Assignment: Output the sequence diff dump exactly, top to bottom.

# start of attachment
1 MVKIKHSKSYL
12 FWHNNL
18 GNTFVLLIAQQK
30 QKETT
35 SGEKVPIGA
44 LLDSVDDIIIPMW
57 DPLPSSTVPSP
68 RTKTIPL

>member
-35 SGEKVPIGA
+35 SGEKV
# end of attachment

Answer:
1 MVKIKHSKSYL
12 FWHNNL
18 GNTFVLLIAQQK
30 QKETT
35 SGEKVPIGA
44 LLDSVDDIIIPMW
57 DPLPSSTVPSP
68 RTKTIPL

>member
-35 SGEKVPIGA
+35 SGEKV